Comparing Melina Matsoukas’s mesmerizing film Queen & Slim to Arthur Penn’s Bonnie and Clyde, Kelly Reichardt’s River of Grass or David Lowery’s Ain’t Them Bodies Saints is perhaps quite natural for the lazy film reviewer. After all, they all portray a couple on the run from the law. But that’s where the similarities end.
Slim, played by Daniel Kaluuya, and Queen, portrayed by Jodie Turner-Smith in her first starrting role, are different from the star-crossed characters in these other flicks in one important regard: The others are all criminals and outlaws, while the pair in this searing indictment of policing in America happen to be innocent.
The improbable couple, who are finishing up their just as improbable first date on Cleveland’s east side, are in Slim’s car, and he can hardly wait to drop off Queen, who feels the same way when a cop pulls them over for a minor traffic infraction. In spite of the fact all of Slim’s “papers are in order” and he has no warrants, the cop hauls him out of the car and proceeds to conduct a search of the trunk.
However, Queen, who is an attorney, then gets out of the car and asks the cop for his badge number and demands to know why he’s searching the car without a warrant. He responds by ordering her to stay out of the increasingly tense encounter. As she reaches for her cell phone to record the incident (after yelling at him that she was going to do so), the cop shoots her in the leg. Slim wrestles the gun away from the cop, they struggle on the ground, and when the cop (who we later learn has killed an unarmed black man two years prior) tried to attack with his fists, Slim finds the gun in the snow and shoots the cop in self-defense, instantly killing him.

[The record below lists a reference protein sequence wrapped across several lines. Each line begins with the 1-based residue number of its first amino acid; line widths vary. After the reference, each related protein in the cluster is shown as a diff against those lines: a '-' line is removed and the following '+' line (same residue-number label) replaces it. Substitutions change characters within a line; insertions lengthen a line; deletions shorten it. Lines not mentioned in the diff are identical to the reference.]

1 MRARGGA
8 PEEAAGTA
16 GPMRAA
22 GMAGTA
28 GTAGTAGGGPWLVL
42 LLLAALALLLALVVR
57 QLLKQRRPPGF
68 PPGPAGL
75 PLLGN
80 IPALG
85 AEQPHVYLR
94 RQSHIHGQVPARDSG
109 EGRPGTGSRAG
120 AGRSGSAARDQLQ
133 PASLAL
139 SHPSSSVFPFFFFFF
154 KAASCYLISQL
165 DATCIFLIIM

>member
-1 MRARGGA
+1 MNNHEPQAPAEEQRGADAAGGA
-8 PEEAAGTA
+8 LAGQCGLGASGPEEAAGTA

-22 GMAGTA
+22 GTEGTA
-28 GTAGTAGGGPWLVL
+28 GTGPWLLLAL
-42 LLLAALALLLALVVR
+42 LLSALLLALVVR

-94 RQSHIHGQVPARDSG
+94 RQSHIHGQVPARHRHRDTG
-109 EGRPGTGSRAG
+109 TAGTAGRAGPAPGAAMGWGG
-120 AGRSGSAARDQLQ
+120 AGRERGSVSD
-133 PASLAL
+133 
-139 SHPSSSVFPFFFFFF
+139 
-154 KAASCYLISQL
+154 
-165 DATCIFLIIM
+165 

Of course the chase is on, as the couple — on the demand of attorney Queen who says they need to think things through before surrendering — flee the scene.
Their flight, fueled by fears minorities are all too familiar with, takes them on a journey through a black side of our country’s culture and zeitgeist that is unparalleled in American cinematic history. The writing of Lena Waithe makes the dialogue between the two protagonists spark and crackle as they first make their way to New Orleans, where Queen’s uncle, played brilliantly by Bokeem Woodbine, grudgingly assists them in making their way to Florida and closer to the hoped-for freedom of Cuba.
White film critics just need to shut the fuck up about this flick, since they would be critiquing a side of life they don’t in the least understand. But whites who want to experience — at least for two hours — what it really means to be black in America, should flock to see Queen & Slim — and take all of their friends with them.
While it might not win any Oscars, this is by far one of the best films of the year.